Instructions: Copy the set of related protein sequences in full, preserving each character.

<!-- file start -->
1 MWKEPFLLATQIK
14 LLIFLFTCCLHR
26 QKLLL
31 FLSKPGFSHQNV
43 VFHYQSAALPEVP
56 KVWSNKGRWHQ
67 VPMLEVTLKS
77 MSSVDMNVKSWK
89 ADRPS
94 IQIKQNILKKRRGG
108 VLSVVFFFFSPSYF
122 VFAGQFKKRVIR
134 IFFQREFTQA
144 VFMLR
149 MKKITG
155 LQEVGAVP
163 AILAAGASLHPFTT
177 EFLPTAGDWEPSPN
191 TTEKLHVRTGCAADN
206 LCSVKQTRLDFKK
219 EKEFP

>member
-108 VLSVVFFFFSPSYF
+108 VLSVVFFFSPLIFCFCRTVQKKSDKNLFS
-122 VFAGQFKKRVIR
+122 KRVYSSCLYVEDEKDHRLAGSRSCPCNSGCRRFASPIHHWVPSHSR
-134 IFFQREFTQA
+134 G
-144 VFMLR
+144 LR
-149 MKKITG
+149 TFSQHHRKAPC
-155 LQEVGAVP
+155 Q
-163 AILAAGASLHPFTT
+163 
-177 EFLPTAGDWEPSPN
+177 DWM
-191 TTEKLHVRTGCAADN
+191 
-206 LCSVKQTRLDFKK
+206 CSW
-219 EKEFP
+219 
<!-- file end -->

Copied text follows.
1 MWKEPFLLATQIK
14 LLIFLFTCCLHR
26 QKLLL
31 FLSKPGFSHQNV
43 VFHYQSAALPEVP
56 KVWSNKGRWHQ
67 VPMLEVTLKS
77 MSSVDMNVKSWK
89 ADRPS
94 IQIKQNILKKRRGG
108 VLSVVFFFFSPSYF
122 VFAGQFKKRVIR
134 IFFQREFTQA
144 VFMLR
149 MKKITG
155 LQEVGAVP
163 AILAAGASLHPFTT
177 EFLPTAGDWEPSPN
191 TTEKLHVRTGCAADN
206 LCSVKQTRLDFKK
219 EKEFP

>member
-108 VLSVVFFFFSPSYF
+108 VLSVVFFFSPLIFCFCRTVQKKSDKNLFS
-122 VFAGQFKKRVIR
+122 KRVYSSCLYVEDEKDHRLAGSRSCPCNSGCRRFASPIHHWVPSHSR
-134 IFFQREFTQA
+134 G
-144 VFMLR
+144 LR
-149 MKKITG
+149 TFSQHHRKAPC
-155 LQEVGAVP
+155 Q
-163 AILAAGASLHPFTT
+163 
-177 EFLPTAGDWEPSPN
+177 DWM
-191 TTEKLHVRTGCAADN
+191 
-206 LCSVKQTRLDFKK
+206 CSW
-219 EKEFP
+219 